Pseudo-exfoliation (PXF) syndrome can make cataract surgery more challenging because of the concomitant issues that exist in these eyes. The pupil dilation is compromised, the zonular structures are weakened, the risk of glaucoma is higher, and the capsular support can be compromised. Can we use maximum pupil size to determine the degree of PXF and the anticipated intra-operative challenges during cataract surgery?
When we assess these patients at the pre-operative visit, can we determine the relative risk of intra-operative complications ahead of time? As the PXF material gets deposited and distributed within the eye, we begin to see more issues. The deposits on the anterior lens capsule may reflect the level of zonular structure compromise. A shallow anterior chamber, particularly in the setting of a normal or long axial length, may indicate weakness and mobility of the entire lens-iris diaphragm. A small pupil, particularly one with PXF deposits at the margin, may indicate a greater degree of tissue compromise which would increase the risks of surgery and potential complications.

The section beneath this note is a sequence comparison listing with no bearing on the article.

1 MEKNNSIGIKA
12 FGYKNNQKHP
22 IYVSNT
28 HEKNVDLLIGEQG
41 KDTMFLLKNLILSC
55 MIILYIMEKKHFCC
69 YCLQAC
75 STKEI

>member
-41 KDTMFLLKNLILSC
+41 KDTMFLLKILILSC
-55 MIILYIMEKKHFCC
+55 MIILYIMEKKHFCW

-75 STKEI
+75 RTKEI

In the video presented here, we compare two different eyes (from two different patients): one with an 8 mm dilation and the other with just a 4 mm dilation. Both eyes received the same maximum amount of pharmacologic agents for dilation.
Remember that since PXF syndrome is a chronic, long-standing disease process, there can be late-stage complications such as dislocation of the entire capsular bag-IOL complex many years after cataract surgery.
Click below for the video of pupil size in pseudo-exfoliation syndrome:
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